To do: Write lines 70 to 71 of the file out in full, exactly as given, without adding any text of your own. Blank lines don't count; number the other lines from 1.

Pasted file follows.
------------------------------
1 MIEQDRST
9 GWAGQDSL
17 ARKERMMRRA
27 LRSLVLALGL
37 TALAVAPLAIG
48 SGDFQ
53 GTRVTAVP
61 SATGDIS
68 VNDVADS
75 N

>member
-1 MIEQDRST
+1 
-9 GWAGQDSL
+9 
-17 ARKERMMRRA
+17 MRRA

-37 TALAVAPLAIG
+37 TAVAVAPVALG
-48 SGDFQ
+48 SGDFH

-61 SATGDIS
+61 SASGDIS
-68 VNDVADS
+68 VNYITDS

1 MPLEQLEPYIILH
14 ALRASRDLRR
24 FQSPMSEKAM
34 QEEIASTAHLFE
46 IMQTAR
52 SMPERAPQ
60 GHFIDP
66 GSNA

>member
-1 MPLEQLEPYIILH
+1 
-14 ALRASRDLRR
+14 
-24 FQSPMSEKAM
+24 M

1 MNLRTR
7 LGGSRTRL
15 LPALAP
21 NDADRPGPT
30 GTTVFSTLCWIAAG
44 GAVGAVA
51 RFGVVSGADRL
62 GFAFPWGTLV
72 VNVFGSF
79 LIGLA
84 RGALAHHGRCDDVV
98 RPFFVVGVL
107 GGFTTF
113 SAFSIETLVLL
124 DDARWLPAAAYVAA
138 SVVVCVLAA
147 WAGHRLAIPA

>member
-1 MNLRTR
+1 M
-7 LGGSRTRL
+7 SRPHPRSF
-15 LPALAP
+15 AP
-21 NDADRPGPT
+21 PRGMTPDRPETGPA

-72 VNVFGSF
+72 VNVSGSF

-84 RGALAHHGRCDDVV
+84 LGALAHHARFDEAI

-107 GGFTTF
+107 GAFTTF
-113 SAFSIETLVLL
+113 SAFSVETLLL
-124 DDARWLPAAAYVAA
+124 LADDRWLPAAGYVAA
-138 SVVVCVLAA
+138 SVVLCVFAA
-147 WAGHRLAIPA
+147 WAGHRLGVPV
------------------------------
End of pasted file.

+84 LGALAHHARFDEAI

-107 GGFTTF